The number one issue for this election is affordability, specifically the rising level of property taxes. Nearly everyone is considering leaving Summit after their kids finish school because of our high cost of living.
Many are fearful of tax cuts, worried they would compromise the quality of our great schools or our jewel of a downtown. However, these proposals would not take a penny from the schools or downtown.
Others confuse the issue with our AAA credit rating, believing that tax cuts will cause us to be less creditworthy. That’s simply not true. Other politicians won’t try, simply rolling their eyes and refusing to engage, to do the hard work to make it happen.
Tax cuts will not only benefit every property owner’s cash flow, but it could cause property values to soar.
As a financial analyst and economist, I have looked at countless balance sheets and income statements. Here are several strategies.
1. Cut The County’s Tax on Our Taxes
Here, we need to pursue action on three fronts. Union County is the classic taxation without representation. Effectively, Summit has no representation on the Union County Freeholders. Each region within the County must be able to elect its own freeholder, similar to the US Senate.
Second, demand a more equitable County funding formula. Summit’s share of the County’s budget keeps rising relative to other communities, despite no increase in our population. Sole reliance on questionable property values is inappropriate.
Third, demand less overall spending. In this economic climate, as an example, the construction of ornate golf club manses in eastern Union County is simply irresponsible. Beware, too, of insidious off balance sheet financing. Most recently, the County’s proposed $59 million guaranty of a Mind and Body project for the City of Roselle puts Summit taxpayers on the hook for this debt, scary when you analyze Roselle’s economy.
2. Demand Our Fair Share of State Aid
Trenton has numerous programs designed to bring resources to local municipalities. Our school district has taken great advantage, in particular accessing reimbursement from the State via the RODS program.
Other programs are designed to assist school districts based on perceived need. This left Summit with a paltry sum relative to other districts, like Hoboken. Now, with Teslas cruising Hoboken streets given new found NYC wealth, there’s no fairness in Hoboken last year receiving over 10 times more per student than Summit. Our Council must fight for Summit’s share.
3. Increase Commercial Ratables
Business property owners help shoulder our tax burden based on their ratables, or value of their properties. Summit was left in a fiscal hole by a dramatic decrease in ratables following Merck’s departure, only partially offset by Celgene’s arrival.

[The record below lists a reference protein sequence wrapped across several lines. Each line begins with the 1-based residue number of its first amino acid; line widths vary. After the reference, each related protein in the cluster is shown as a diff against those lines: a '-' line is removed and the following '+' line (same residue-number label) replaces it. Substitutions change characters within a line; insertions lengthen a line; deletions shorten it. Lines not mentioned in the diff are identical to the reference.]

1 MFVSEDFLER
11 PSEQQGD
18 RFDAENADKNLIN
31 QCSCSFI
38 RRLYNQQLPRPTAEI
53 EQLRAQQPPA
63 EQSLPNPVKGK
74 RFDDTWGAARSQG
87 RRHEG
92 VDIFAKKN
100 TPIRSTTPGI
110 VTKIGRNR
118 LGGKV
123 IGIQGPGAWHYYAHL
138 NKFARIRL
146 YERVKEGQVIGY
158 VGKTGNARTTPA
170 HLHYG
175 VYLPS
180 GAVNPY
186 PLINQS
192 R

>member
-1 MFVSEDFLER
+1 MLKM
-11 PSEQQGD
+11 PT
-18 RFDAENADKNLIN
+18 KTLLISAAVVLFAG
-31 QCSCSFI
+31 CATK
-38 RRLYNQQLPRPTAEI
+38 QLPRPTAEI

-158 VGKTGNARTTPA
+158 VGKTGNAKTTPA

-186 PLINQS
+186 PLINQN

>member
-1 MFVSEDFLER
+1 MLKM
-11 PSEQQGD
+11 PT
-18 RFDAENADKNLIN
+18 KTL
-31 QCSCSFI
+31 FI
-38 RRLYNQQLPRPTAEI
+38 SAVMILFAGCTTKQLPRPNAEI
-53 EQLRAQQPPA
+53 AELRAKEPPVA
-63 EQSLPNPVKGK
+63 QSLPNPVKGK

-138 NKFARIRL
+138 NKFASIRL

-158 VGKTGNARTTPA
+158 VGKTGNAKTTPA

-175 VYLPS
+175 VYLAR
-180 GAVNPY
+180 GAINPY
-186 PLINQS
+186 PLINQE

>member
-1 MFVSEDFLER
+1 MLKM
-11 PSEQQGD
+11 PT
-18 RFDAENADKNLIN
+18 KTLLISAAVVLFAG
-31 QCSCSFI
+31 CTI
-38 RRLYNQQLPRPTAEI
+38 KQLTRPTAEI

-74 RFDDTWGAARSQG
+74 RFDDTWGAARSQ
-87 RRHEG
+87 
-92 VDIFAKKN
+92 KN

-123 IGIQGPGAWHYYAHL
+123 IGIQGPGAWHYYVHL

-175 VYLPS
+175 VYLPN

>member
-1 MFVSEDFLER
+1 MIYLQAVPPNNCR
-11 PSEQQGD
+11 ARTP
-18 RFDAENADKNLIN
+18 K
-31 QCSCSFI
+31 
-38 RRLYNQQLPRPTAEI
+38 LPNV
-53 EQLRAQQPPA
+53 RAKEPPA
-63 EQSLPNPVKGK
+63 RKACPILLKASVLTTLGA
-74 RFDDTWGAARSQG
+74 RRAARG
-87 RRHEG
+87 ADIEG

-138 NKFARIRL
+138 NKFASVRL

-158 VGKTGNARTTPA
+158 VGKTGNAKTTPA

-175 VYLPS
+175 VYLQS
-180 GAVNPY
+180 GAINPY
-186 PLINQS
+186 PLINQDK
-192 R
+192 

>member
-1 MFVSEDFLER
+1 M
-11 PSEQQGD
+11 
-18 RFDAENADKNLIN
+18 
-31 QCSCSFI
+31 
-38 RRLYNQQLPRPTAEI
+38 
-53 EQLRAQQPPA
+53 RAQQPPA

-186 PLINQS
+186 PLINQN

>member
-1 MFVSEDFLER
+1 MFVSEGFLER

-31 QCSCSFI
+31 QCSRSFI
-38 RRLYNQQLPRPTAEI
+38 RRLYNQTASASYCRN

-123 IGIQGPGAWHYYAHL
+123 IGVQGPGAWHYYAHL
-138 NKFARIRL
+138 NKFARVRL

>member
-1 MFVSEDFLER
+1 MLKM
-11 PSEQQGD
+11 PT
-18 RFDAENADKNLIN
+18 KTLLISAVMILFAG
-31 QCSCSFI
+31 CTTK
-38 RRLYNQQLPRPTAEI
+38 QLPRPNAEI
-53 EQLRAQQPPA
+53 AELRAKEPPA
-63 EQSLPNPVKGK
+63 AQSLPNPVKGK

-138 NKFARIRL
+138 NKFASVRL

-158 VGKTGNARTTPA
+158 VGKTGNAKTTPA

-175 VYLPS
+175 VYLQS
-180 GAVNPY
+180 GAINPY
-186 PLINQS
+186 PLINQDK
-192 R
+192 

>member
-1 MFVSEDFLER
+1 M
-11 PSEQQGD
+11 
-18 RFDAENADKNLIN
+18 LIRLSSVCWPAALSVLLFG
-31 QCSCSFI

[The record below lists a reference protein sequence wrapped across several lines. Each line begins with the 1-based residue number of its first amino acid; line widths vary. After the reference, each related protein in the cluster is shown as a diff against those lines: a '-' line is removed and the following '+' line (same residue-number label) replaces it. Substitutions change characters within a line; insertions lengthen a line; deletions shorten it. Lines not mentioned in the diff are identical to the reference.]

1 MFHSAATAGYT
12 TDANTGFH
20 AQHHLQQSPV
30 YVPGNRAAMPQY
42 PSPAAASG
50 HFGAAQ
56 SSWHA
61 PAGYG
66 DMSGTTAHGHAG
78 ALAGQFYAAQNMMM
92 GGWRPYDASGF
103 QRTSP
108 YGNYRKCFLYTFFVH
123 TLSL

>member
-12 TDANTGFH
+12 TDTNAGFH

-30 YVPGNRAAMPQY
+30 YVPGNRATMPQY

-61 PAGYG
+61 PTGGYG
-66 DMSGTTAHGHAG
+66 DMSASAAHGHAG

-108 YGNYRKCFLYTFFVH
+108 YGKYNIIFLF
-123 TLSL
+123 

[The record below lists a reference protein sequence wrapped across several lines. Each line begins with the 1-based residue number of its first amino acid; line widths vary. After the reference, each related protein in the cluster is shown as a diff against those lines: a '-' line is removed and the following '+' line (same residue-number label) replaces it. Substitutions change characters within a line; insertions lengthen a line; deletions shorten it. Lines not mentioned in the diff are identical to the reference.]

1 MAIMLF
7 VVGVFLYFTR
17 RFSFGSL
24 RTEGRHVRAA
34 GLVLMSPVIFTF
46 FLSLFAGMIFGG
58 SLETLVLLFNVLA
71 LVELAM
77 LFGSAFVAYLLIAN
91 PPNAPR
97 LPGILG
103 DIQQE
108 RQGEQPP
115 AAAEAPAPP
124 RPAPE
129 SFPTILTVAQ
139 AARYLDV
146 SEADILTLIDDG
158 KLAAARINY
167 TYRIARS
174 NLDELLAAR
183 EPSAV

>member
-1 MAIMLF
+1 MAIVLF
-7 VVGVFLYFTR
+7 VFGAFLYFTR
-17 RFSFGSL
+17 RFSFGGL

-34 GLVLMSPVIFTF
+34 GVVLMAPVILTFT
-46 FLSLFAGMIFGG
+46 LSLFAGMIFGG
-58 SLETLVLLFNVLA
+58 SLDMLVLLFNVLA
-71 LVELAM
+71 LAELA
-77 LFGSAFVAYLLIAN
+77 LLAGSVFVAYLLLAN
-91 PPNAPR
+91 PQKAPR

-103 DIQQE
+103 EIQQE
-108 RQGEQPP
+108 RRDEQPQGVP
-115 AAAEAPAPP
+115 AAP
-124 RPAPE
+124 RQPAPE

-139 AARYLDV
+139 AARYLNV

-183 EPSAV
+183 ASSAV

The road map to increased ratables is obvious. Do everything possible to bring in high quality businesses. It won’t be easy but removing this burden on Summit taxpayers must be job one for any Council member.
4. Outsource Non Essential City Operations
Cities and other entities are looking at the savings from contracting with third parties to reduce the costs and headaches of non-essential operations. Summit must look at these solutions, despite the knee jerk response from unions and others resistant to any kind of change.
For example, universities and towns have successfully privatized their parking operations. Study the parking enforcement privatization by Salinas, California last year; Eastern Michigan University and others seek to follow suit.
While caution is in order in something as critical to Summit as parking, to simply say no without further investigation is not what Summit taxpayers can afford.
5. Increase Shared Services
Every adjacent town is conducting the same operations as Summit. The cost savings are obvious if we collaborate and avoid wasteful duplication.
Summit has already successfully partnered for a Joint Dispatch Service and a part time tax assessor. This must be just the beginning.
6. Eliminate Frivolous Spending
The schools and municipality have done an excellent job in getting value for the taxpayers’ dime. However, we must stay vigilant. As an example, I question the need to cobblestone any of our City’s streets.
What can you do as a voter? Insist that your candidate agrees that tax reduction is an absolute priority. Make sure they have the financial experience and training to understand the issues. If you don’t demand tax reduction, it simply won’t happen.
David Dietze is the Republican candidate for Summit Common Council, At-Large.
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